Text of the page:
Since the launch of Hook, Line & Science in December 2018, we have consistently covered news and research related to saltwater angling in North Carolina. Each post generally falls into one of three categories: fisheries science and management, boating and angling practices, or conservation and habitat conservation.
Periodically, we like to share the posts our readers like best. Below are the most popular posts from Hook, Line and Science so far in 2020. As always, to find details about the studies and to access the original research articles, check out Hook, Line & Science.
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In North Carolina estuarine and marine waters, there are three flounder species — southern flounder, summer flounder and Gulf Flounder — that all look alike to the untrained eye. They’re so similar that even most anglers have a hard time correctly identifying the flounder they catch, according to the N.C. Division of Marine Fisheries (NCDMF).
The most distinguishing feature between species is the type and patterns of spots. Summer and Gulf flounder have “ocellated” spots, or ringed markings that look like eyes, whereas southern flounder have non-ocellated spots. In addition, summer and Gulf flounders have distinctive patterns of spots while southern flounder sport random spots and markings. The NCDMF has a developed a two-page guide that elaborates on this information, along with helpful images of all three species.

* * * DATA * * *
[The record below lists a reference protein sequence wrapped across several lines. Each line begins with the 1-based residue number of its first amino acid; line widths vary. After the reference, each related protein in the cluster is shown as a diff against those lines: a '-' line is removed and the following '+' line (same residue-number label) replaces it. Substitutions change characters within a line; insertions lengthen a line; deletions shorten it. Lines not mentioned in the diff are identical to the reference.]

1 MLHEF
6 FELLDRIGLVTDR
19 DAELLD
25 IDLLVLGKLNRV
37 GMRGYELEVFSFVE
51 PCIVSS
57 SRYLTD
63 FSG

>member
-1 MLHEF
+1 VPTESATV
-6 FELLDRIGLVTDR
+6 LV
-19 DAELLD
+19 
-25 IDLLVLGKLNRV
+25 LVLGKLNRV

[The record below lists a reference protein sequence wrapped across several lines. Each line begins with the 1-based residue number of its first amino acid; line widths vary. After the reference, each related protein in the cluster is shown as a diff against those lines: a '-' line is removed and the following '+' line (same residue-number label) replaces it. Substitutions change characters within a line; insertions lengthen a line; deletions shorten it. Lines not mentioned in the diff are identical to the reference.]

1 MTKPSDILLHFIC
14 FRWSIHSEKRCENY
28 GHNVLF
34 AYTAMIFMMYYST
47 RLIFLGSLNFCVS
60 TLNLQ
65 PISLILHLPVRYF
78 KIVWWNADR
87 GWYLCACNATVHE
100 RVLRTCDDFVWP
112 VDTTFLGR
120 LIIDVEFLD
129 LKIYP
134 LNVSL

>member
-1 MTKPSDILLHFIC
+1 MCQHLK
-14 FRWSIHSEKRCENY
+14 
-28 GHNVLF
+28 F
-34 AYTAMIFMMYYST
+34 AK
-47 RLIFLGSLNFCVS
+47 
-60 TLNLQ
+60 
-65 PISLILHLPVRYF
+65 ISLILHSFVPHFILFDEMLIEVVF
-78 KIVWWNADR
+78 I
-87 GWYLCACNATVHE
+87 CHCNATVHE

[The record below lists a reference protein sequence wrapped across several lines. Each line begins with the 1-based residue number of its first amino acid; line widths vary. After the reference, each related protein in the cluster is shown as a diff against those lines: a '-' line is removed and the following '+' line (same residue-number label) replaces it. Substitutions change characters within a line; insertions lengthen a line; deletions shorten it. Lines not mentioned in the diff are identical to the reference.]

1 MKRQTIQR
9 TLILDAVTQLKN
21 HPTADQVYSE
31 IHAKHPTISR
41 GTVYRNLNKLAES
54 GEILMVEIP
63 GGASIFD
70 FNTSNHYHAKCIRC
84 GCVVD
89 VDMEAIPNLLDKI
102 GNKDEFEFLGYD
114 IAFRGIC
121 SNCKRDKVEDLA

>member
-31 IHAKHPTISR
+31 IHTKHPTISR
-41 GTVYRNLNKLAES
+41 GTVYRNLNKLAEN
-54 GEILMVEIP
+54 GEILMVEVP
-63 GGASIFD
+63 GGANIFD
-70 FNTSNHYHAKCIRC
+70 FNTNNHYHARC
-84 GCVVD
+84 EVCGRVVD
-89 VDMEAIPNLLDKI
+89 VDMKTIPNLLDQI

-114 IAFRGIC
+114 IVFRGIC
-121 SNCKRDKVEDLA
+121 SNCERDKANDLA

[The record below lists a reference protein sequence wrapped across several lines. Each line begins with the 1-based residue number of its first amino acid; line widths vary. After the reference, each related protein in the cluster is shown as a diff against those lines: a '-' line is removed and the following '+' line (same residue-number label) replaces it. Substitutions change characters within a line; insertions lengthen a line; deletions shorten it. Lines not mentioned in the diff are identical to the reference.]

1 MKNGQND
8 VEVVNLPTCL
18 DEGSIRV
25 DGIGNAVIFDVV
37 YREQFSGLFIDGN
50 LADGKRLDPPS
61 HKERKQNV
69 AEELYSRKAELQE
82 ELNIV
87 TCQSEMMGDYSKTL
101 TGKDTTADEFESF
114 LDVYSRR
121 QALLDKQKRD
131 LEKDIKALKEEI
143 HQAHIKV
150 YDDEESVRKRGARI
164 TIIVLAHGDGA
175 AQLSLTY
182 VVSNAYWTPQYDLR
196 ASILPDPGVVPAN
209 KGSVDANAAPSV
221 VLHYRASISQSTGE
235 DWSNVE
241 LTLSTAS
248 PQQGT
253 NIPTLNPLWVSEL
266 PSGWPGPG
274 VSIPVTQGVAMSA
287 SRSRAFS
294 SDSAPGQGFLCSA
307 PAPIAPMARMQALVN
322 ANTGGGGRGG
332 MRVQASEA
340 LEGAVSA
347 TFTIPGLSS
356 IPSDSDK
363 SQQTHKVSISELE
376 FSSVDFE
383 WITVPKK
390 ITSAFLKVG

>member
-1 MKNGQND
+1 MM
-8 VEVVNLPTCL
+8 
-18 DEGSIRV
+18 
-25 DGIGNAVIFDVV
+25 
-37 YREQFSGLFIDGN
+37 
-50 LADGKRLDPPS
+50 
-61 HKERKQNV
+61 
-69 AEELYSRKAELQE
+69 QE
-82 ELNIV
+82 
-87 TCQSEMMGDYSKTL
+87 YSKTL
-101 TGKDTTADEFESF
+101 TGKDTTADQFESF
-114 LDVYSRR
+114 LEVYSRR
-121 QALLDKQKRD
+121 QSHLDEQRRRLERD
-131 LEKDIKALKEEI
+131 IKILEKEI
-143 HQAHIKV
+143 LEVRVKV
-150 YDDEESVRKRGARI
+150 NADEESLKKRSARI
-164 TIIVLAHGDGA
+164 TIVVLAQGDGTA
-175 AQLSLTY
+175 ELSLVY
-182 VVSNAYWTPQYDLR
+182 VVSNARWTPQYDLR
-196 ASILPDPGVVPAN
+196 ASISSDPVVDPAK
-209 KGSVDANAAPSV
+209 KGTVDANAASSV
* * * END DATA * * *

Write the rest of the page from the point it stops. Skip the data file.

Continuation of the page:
Prior to the 1970s, there is little information available from the South Atlantic — that is, North Carolina through the Florida Keys — on overall catch or size composition in the charter and head boat fisheries. FISHstory (rhymes with “history”), the South Atlantic Fishery Management Council’s citizen science project, takes participants back in time to the docks of Daytona Beach to help fill that information gap.
The project is training volunteers to identify and count fish in historic fishing photos. The FISHstory project is housed on Zooniverse, a crowdsourcing platform that hosts citizen science projects. Tutorials and training materials are available, so even people unfamiliar with fish can help collect data.
North Carolina’s shrimp fishery includes three Penaeid shrimp species: pink, brown and white. Recent trends suggest that more shrimp than usual are being caught in the ocean and during the winter than typically occur. It’s too early to tell whether changes in shrimp harvest by water body and season will be a consistent, long-term trend or simply a multi-year anomaly. These changes can at least partially be attributed to the global rise in sea surface temperatures, which is causing similar shifts for other marine finfish.
The text from Hook, Line & Science is available to reprint and republish, but only in its entirety and with this attribution: Hook, Line & Science, courtesy of Scott Baker and Sara Mirabilio, North Carolina Sea Grant. HookLineScience.com